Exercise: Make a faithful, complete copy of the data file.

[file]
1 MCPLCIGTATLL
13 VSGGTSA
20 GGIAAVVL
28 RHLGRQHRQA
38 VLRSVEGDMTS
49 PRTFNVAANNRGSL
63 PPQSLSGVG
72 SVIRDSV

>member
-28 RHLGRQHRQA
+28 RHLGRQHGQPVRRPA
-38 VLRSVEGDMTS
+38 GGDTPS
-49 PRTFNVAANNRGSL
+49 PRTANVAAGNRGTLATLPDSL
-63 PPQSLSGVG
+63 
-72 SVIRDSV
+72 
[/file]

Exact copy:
1 MCPLCIGTATLL
13 VSGGTSA
20 GGIAAVVL
28 RHLGRQHRQA
38 VLRSVEGDMTS
49 PRTFNVAANNRGSL
63 PPQSLSGVG
72 SVIRDSV

>member
-28 RHLGRQHRQA
+28 RHLGRQHGQPVRRPA
-38 VLRSVEGDMTS
+38 GGDTPS
-49 PRTFNVAANNRGSL
+49 PRTANVAAGNRGTLATLPDSL
-63 PPQSLSGVG
+63 
-72 SVIRDSV
+72 